Why have these outbreaks only happened in the past 15 years?
Some of these processing plants are quite dated, and that may be part of the problem. They just haven't been maintained. Thirty years ago when they were built, they didn't have leaks like that.
Is there any way to destroy the bacteria once it's in there?
Not by current procedures.
Theoretically, you could irradiate it. It's not an approved process. And because it’s a high-fat product, you'd get a lot of off odors because of lipid oxidation. I'm not sure radiation would be good approach.
We have done thermal inactivation studies on trying to kill salmonella in peanut butter. But even when you get up to 190 degrees Fahrenheit (90 degrees Celsius), it takes many minutes and might affect the integrity of the product. Heating may not be an easy fix.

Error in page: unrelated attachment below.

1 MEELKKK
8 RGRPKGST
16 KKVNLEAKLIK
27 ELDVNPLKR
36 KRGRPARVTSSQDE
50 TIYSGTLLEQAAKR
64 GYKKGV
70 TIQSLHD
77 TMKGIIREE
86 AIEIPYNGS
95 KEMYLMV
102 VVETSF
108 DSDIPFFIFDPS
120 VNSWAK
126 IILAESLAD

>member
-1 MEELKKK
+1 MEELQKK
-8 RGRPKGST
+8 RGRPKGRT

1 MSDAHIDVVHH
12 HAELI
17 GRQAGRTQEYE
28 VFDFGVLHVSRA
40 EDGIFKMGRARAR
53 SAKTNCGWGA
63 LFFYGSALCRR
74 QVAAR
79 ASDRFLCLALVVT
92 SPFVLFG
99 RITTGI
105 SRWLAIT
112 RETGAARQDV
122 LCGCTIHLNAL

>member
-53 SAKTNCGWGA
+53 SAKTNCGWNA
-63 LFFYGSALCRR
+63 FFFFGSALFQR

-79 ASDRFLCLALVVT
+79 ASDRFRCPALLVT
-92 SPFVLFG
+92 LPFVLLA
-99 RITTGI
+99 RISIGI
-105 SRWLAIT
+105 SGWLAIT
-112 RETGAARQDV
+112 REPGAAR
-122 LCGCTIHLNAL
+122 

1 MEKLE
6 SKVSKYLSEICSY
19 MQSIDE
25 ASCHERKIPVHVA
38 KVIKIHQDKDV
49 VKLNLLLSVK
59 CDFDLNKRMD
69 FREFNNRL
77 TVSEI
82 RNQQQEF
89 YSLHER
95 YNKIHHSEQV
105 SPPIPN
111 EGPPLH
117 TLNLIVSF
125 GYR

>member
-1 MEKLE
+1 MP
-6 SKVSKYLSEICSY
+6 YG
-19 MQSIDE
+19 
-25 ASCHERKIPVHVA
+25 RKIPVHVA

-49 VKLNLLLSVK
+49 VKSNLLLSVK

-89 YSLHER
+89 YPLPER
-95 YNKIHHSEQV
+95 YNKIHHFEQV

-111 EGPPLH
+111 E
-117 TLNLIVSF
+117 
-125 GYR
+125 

So, how can you keep salmonella out of peanut butter in the future?
The key is to have a rigid system in place that does not allow contamination by water or other vectors after the roasting process. Water in a peanut butter processing plant is like putting gasoline on a fire. It will not only spread the salmonella, but the salmonella will grow when water is present. Salmonella is not likely to grow in a dry environment.